The Meadows has a fascinating history

A green on the Meadows’ golf course is seen across one of the development’s 80 lakes and ponds. Photo by Robert Hackney

By Sonia Pressman Fuentes
Guest Contributor

 

The Meadows is one of the oldest large, planned communities in Sarasota County, with its development having begun in the 1970s. In a presentation he made at the Meadows Country Club in February 2018 and in subsequent telephone interviews, Colin Parsons, former chairman of Taylor Woodrow, the British construction firm which developed the Meadows, offered a fascinating look at the history of the project and Taylor Woodrow.

Parsons, who lives in Toronto, Canada, was born in Neath, South Wales, but immigrated to Canada as a young man and thereafter also lived in the United Kingdom upon taking over leadership of Taylor Woodrow.

Parsons’ story began with a boy named Frank Taylor, who was born in 1905. Taylor lived in a flat over a small fruit shop run by his parents in Blackpool, England. When he was 16, Taylor, who had had no special training, decided that his parents deserved better than a flat in the same building as their fruit shop, so he was going to build a house for them. Parsons said that, for some reason, a local banker lent this teenager about £500, a member of his family also provided some capital, and Taylor was on his way to building a house for his parents. Taylor later learned that he was required to build two houses on the lot involved, so he constructed two semi-detached houses and later sold one of them at a 100% profit, Parsons added.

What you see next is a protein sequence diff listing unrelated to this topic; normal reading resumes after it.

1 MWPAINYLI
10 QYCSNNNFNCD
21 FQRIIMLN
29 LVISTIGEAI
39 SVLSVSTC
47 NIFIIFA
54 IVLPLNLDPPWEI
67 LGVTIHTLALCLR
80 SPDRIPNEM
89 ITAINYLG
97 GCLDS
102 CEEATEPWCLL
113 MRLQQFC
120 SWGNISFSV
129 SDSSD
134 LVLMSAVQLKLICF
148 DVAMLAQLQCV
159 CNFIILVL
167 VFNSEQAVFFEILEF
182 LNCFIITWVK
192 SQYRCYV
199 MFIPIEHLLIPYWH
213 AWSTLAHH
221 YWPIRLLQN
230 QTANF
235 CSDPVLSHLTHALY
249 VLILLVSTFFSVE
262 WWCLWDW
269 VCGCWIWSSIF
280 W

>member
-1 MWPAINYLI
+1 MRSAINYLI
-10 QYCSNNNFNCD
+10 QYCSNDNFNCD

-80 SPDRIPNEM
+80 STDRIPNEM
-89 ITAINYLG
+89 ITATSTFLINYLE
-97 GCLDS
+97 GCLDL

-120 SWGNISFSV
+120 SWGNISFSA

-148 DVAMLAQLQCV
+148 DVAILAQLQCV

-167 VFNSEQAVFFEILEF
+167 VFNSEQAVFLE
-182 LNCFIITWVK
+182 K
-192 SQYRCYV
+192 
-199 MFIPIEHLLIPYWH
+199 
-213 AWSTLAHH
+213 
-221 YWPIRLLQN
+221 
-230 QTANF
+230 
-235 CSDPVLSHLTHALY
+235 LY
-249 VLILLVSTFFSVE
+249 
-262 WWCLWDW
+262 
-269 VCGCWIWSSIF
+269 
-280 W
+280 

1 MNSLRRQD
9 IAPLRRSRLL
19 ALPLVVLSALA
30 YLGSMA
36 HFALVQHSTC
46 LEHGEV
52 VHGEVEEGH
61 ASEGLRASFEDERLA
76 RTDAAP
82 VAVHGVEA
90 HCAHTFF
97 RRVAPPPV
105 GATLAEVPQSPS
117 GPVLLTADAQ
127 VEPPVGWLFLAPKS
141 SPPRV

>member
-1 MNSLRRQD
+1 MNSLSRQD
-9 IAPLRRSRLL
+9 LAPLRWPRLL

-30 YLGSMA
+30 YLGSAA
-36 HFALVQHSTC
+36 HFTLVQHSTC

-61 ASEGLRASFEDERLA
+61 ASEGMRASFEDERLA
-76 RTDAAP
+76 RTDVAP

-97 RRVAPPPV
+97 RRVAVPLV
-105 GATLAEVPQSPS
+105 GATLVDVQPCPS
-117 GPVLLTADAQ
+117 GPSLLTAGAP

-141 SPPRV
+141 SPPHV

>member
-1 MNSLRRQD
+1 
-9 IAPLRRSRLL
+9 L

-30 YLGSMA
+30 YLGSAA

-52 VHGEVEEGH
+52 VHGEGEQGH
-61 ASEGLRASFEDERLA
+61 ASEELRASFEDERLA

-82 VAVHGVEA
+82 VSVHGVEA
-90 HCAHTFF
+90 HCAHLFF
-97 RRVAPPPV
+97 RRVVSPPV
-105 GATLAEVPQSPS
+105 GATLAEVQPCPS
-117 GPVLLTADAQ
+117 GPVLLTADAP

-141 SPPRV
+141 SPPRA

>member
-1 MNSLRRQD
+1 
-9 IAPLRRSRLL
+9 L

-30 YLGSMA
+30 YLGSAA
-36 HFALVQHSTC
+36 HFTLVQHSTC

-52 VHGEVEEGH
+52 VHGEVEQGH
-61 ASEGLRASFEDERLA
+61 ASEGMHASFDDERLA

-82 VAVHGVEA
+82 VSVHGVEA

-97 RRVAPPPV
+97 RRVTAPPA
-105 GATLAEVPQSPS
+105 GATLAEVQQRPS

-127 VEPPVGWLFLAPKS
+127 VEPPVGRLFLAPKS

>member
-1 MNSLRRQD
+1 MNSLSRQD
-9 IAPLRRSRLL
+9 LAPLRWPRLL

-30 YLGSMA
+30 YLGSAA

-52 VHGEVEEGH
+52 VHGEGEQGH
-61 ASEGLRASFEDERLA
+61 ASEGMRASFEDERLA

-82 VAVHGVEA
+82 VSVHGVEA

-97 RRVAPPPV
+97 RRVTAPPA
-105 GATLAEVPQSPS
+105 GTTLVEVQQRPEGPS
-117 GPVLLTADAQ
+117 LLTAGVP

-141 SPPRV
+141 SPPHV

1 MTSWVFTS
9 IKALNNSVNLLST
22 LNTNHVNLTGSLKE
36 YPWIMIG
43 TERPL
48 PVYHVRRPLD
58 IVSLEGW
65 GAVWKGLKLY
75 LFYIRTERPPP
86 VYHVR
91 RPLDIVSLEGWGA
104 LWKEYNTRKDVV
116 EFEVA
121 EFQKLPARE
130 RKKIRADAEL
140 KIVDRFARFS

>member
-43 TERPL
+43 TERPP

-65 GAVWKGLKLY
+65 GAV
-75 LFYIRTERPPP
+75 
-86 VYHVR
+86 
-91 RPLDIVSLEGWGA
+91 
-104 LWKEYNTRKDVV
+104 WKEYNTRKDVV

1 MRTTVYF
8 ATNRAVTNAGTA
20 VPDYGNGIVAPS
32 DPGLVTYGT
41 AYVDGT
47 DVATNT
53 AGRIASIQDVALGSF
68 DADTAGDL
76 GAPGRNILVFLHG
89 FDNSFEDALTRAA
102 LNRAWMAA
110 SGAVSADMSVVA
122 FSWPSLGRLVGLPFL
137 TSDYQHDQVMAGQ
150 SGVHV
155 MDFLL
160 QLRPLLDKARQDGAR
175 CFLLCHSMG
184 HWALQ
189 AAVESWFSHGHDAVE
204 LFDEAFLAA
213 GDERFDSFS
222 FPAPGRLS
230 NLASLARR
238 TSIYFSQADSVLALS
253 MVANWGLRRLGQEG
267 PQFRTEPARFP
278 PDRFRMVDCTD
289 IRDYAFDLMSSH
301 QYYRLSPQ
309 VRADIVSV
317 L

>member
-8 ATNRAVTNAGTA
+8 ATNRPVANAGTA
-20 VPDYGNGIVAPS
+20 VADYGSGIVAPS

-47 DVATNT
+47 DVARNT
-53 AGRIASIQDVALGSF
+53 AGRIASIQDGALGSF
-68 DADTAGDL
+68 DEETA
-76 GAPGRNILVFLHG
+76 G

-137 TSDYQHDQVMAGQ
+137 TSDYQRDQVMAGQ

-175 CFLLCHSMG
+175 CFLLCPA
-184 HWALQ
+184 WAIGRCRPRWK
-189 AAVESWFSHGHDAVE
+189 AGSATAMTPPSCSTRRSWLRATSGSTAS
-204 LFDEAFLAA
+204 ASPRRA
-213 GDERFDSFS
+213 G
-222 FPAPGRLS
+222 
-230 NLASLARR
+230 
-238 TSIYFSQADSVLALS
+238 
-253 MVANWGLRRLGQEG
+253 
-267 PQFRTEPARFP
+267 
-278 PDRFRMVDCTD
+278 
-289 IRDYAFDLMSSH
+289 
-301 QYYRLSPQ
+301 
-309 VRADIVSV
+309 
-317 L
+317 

An Ibis seeks lunch in one of the many lakes and ponds in the Meadows. Photo by Robert Hackney

The banker who had lent Taylor the initial funds feared he would get in trouble if his superiors learned that he had lent a teenager so much money, so he called Taylor into the bank and told him he would have to get an adult involved in his enterprise, perhaps a relative, Parsons said. As a result, Taylor asked his uncle, Jack Woodrow, to provide his surname for the company, creating Taylor Woodrow, although Woodrow later played no role in running the business, Parsons added. Taywood Meadows street in The Meadows later got its name from a contraction of the company name.

According to Parsons, Taylor Woodrow became one of the largest house-building and general construction companies in Britain. It became well known for projects in Europe, Africa and elsewhere, doing business in 26 countries.

Needing new worlds to conquer, Frank Taylor came to the United States, heading to New York City, where he met with various realtors, including Fred Trump, Parsons continued. One of the Realtors suggested to Taylor that a parcel of land in Sarasota would be excellent for building an apartment house or a hotel. Taylor came to Sarasota only to find that that piece of land had just been sold. However, someone else suggested he look at a 1,650-acre parcel in the northern part of Sarasota County. Taylor not only looked at it, he fell in love with the land. He asked Colin Parsons to come and take a look at it, too. Parsons at the time was a top official of Monarch Developments, one of Canada’s biggest builders, and a company in which Taylor Woodward had a controlling financial stake. Frank Taylor wanted Monarch to invest in what later became The Meadows, Parsons said.